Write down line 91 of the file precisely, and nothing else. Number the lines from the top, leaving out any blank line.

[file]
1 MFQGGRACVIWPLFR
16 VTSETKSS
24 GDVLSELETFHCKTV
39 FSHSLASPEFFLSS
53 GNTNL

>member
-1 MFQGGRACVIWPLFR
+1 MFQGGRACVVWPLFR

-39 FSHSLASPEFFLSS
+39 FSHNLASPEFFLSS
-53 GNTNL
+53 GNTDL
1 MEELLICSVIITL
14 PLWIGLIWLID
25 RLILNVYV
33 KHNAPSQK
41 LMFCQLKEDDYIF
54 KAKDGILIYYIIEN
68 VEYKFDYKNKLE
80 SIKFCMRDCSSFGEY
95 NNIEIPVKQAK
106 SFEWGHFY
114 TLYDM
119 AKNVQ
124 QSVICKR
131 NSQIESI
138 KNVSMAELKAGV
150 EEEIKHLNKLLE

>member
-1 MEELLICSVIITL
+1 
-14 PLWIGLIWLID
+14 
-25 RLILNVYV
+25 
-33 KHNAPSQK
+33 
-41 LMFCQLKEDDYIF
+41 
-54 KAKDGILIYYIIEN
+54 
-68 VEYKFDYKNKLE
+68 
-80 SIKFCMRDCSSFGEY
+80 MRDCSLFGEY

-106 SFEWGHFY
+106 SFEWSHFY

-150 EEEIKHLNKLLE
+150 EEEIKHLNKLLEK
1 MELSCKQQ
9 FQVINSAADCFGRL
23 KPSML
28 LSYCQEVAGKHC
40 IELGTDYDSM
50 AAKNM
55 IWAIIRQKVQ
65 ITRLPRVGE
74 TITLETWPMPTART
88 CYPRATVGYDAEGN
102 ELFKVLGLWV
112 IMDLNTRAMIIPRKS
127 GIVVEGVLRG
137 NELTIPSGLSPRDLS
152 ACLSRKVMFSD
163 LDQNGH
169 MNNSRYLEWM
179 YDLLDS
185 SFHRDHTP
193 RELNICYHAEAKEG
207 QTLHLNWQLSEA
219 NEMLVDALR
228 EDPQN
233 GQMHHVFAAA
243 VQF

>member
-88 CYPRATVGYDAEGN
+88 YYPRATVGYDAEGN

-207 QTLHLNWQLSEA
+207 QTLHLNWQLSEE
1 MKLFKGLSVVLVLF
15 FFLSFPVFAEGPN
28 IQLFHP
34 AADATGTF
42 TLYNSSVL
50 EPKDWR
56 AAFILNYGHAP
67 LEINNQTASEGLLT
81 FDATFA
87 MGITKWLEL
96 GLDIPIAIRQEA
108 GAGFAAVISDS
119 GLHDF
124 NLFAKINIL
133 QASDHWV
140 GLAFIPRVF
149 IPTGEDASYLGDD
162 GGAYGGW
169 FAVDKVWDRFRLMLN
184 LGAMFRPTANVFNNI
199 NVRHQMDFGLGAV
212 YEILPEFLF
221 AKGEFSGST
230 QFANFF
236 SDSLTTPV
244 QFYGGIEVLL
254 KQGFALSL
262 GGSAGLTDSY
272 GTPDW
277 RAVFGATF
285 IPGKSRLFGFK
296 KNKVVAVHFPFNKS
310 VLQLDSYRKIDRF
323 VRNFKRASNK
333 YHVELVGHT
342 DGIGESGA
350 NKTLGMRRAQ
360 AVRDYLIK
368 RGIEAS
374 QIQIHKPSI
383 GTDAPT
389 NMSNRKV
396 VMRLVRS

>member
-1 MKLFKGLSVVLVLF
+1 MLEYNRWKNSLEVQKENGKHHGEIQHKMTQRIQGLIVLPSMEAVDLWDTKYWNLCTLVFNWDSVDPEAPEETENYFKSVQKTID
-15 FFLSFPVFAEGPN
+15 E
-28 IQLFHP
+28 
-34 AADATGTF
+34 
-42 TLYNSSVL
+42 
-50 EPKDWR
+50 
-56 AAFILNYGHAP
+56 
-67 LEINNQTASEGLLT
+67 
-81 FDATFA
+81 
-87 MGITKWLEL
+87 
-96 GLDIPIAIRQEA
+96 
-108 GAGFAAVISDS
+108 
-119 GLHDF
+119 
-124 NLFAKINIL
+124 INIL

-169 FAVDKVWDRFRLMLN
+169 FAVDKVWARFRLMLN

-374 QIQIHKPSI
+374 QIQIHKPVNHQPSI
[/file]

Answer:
108 GAGFAAVISDS